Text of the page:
for the right to vote, no, i am opposed to that degree come from illinois, as did which is deeply racist, severely discriminatory laws against black people. he shares many of the rachael -- racial prejudices of his day, and he is not really think of the united states as a biracial society. lincoln's solutions to the problem of slavery is he takes it from his -- the two political leaders. thomas jefferson and henry clay. and that is what we call colonization. slaves should be free, but encouraged to leave the country. they should enjoy their natural rights bill but somewhere else. bradley's ten years we can promote this idea of colonization because -- not because he thinks there is anything wrong with black people. racism is so deeply embedded in american life that even if every black people will never be able to achieve equal rights.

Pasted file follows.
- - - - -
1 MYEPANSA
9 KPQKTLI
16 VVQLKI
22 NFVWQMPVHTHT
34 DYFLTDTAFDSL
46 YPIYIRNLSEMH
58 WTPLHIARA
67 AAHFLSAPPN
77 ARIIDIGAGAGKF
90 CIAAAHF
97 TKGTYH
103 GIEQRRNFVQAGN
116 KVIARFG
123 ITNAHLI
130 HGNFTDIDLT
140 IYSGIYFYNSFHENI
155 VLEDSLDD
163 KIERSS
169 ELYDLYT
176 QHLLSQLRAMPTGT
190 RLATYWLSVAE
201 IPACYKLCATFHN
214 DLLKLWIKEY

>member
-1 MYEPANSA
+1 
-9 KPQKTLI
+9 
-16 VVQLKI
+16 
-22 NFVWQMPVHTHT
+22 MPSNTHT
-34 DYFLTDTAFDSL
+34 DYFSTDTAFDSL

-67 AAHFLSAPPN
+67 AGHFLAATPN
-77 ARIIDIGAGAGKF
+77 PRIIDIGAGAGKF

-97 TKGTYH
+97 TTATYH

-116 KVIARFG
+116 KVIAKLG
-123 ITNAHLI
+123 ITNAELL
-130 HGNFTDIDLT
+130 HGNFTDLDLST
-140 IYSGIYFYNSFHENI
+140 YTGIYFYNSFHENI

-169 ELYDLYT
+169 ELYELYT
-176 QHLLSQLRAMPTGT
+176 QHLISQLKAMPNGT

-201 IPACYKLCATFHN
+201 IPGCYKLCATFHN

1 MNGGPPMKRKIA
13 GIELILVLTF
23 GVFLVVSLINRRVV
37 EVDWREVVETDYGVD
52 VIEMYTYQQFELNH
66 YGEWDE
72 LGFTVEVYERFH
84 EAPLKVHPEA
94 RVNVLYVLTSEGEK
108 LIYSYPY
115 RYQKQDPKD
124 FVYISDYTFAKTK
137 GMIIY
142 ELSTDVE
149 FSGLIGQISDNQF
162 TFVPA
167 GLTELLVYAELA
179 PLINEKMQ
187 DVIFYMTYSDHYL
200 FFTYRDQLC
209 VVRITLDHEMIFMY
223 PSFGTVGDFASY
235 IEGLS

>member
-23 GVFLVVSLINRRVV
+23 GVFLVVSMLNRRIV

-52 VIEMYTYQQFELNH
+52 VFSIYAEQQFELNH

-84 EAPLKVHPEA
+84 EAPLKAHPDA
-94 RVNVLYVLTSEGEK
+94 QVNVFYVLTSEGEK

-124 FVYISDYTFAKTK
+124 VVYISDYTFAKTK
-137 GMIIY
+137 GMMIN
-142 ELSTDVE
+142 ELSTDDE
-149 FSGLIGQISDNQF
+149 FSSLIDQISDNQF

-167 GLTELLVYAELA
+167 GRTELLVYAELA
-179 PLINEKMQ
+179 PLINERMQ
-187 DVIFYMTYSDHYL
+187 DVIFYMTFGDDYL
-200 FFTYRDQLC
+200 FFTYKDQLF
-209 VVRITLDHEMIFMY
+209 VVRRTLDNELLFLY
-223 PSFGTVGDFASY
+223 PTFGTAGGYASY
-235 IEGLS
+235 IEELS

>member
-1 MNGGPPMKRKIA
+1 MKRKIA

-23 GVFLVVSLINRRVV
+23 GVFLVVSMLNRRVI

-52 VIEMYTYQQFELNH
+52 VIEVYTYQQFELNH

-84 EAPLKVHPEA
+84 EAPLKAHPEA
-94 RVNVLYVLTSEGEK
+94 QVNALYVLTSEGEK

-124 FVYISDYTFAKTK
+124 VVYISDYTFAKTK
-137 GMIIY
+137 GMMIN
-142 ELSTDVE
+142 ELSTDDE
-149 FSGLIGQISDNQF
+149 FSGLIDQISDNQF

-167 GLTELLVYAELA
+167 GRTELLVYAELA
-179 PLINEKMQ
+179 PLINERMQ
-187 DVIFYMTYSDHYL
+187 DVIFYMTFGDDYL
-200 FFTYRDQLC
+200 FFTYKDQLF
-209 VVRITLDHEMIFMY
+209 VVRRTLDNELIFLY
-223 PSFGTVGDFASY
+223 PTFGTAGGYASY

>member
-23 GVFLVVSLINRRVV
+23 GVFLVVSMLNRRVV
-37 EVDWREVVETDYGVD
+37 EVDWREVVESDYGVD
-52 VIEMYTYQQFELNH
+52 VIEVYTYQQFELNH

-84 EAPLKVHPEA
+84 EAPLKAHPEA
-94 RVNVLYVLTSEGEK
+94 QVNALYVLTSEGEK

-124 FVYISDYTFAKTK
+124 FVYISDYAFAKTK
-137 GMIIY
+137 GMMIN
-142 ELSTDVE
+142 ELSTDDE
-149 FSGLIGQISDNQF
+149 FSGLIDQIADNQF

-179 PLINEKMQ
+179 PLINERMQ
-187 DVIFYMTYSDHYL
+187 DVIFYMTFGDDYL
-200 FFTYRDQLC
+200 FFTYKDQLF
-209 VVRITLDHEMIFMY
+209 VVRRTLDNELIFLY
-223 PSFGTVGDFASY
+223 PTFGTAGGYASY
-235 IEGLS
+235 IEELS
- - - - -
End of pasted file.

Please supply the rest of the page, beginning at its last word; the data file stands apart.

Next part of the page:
it is simply impossible in this country. now, this, of course, led to much criticism. frederick douglass, the great black abolitionist said, no, this notion of colonization is based on the idea that black people are not genuinely american. what needs to be done is to condemn racism and slavery as well, but lincoln supported those two issues. he said combined against slavery. i'm an agnostic. i neither condemn nor adopted. he did not think debt race was the second political issue as slavery, but during the civil war he will change on this and other issues. much of my book is trying to track down with guns evolution during the civil war. of course it is the evolution of the nation itself, not just one man command of the entire northern population really, by the end of the war. i'm not going to try year to give you all of the steps from the beginning of the war to the